This season, the show moved from the WB to UPN. This was the darkest season of the series, a benchmark of darkness against which all dark and depressing things in the world should be judged from now on. It was very hard to watch, very painful, but still quite brilliant, and it still had plenty of humor. Anyway... Willow uses a spell to bring Buffy back to life. What the Scoobies don't know is that Buffy had been in a sort of Heaven dimension, and was very happy there, and was not at all happy to be back in the world. But she doesn't tell her friends any of this. She does, however, confide in Spike, who had been helping the Scoobies for some time, because there wasn't much else for him to do. He likes to fight, and now because of the chip he's only able to fight demons and vamps and such. So, he's sort of a good guy, but he doesn't much like the Scoobies and they don't much like him. But he had fallen in love with Buffy in season 5, I guess, but of course she could never love him. She was disgusted by the idea. But now she's just so miserable and everything in life feels wrong. And they end up sleeping together, in secret, but she's disgusted with herself for that and doesn't want anyone to know. And um... there are three geeks on the show, whom we've seen before separately, but this season they band together and call themselves 'The Trio.' The leader is Warren Mears, who teams up with Andrew Wells (the brother of a guy named Tucker who, in a third season episode, had summoned some Hell hounds to attack students at the prom.) I guess Andrew can do some demon-summoning, himself. Also there's Jonathan Levinson, who had been in any number of episodes throughout the series, but wasn't really evil. He was just basically looking for some way of fitting in with anyone. The Trio are more or less comic relief, kind of bumbling, not really what you'd call a serious threat. They're just normal people, after all. But they manage to cause some trouble. And in the end, Warren causes a lot of trouble. Earlier in the season, Willow was becoming addicted to magic, and Tara left her. Willow dealt with the problem and finally got over it, but now, just when she and Tara get back together, Warren does something that causes Willow to lose control. She's taken over by dark magic, and becomes really powerful and hellbent on vengeance and destruction and stuff.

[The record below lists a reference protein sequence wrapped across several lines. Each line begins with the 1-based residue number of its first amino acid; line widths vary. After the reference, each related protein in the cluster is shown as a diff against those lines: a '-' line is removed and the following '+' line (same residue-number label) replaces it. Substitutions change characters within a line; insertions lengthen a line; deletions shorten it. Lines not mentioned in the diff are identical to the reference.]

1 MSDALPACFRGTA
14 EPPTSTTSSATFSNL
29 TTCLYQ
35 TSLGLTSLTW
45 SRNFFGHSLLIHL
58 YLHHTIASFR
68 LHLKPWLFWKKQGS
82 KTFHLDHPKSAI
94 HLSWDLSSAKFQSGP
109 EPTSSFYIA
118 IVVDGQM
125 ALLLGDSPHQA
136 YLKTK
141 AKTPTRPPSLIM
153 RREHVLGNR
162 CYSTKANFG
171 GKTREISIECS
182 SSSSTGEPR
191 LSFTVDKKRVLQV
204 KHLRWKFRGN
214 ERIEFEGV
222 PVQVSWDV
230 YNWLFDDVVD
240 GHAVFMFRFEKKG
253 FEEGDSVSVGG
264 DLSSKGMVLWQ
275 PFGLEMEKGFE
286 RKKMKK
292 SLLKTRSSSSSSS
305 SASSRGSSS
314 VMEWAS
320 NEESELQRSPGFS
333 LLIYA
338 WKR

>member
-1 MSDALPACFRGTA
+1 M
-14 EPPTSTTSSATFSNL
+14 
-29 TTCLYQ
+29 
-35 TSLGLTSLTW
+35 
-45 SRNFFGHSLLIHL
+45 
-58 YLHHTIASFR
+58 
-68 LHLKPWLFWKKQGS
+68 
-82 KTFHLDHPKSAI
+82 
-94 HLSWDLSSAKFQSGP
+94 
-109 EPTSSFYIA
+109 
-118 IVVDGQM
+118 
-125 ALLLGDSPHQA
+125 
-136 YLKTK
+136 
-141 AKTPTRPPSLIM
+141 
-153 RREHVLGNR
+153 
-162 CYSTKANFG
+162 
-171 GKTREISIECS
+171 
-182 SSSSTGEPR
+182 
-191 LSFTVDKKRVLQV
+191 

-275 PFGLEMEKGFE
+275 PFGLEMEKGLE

Anyway... some might say the Trio were this season's Big Bad, while others might say it was Dark Willow. But I believe the real Big Bad this season was everyone's psychological and emotional stuff going on. Aside from Buffy and Willow's issues, Dawn feels totally ignored and unappreciated, and becomes a klepto. Xander and Anya are supposed to get married, but Xander leaves her at the altar. He's still in love with her, he just doesn't feel ready for marriage. But he hates himself for this. Anya hates him, too, so she becomes a vengeance demon again. Giles moves back to England (he was supposed to have had a spin-off series called Ripper on the BBC, but that never happened). Oh yes, at one point Buffy thought she was in an asylum and the past six years or so had all been a fantasy. It's a dark, dark, dark, disturbing and horribly painful season, but it's as brilliant as any of the series. It includes the amazing musical episode, "Once More, With Feeling," which in a way I think of as a sort of counterpoint to the fourth season episode "Hush." (I recommend you pick up the cast album of the musical sometime, which also has some music from a few other episodes, including "Hush.") The musical brings a lot of important secrets into the open, including the fact that Buffy had been in Heaven before her friends brought her back, which naturally horrifies them. Also, the season finale makes up for all the pain of the season by being utterly brilliant, a grand climax, and the entire season's build-up to the finale was absolutely essential and perfect. I won't say too much about it, but one thing that happens is that Spike leaves to find some kind of like African demon shaman or something, apparently to get the chip out of his head. Instead, the shaman ends up giving him a soul... (Though in season 7, Spike would claim he'd gone to the guy specifically to get his soul back, so I'm not sure what to believe about that. I really thought Spike seemed as surprised as I was about the soul thing, at the time.)